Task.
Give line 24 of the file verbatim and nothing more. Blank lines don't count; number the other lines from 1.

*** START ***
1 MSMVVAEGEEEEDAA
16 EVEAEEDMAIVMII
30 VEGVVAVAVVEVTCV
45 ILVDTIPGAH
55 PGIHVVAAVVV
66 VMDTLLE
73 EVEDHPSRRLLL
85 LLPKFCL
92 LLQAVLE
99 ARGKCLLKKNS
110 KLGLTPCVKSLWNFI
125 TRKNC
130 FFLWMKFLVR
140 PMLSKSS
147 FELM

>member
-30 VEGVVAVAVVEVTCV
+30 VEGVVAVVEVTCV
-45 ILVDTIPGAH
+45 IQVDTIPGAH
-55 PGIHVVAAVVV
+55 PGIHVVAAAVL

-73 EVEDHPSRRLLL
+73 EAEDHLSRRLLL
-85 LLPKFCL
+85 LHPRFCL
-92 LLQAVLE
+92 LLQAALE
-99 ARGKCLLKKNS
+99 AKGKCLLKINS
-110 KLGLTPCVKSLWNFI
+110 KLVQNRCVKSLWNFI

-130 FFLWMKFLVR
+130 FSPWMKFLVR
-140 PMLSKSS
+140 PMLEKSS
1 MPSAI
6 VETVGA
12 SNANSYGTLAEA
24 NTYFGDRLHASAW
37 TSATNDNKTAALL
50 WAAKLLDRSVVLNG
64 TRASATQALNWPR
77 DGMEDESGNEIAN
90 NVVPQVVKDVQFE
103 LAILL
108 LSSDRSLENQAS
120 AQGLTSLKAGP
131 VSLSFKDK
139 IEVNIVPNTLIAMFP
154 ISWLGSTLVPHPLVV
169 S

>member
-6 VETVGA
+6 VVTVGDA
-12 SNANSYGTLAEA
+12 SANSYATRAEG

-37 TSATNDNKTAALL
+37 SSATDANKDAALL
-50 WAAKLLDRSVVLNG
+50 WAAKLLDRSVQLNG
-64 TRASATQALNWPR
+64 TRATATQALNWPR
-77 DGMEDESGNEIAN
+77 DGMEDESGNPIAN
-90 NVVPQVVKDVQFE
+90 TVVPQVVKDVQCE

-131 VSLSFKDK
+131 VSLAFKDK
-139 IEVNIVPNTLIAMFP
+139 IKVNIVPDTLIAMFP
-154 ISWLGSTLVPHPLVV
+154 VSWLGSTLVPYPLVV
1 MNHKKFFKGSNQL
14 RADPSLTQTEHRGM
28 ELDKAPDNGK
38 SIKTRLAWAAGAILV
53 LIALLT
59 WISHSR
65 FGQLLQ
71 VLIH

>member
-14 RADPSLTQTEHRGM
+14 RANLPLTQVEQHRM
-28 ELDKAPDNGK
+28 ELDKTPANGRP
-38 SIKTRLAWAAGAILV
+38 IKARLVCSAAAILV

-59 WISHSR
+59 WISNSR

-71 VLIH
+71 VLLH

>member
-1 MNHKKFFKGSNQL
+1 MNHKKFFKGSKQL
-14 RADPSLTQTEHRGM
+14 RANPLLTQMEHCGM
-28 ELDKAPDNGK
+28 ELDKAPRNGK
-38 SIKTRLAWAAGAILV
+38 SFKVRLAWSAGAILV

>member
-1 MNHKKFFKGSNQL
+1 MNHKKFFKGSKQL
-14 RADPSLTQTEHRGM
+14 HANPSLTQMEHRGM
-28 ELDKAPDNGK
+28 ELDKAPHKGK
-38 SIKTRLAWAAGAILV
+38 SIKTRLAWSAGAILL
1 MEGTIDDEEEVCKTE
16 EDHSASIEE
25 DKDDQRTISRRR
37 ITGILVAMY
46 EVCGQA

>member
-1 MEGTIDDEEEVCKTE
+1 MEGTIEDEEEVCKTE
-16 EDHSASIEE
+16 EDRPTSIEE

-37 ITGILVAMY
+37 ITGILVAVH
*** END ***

+73 EAEDHLSRRLLL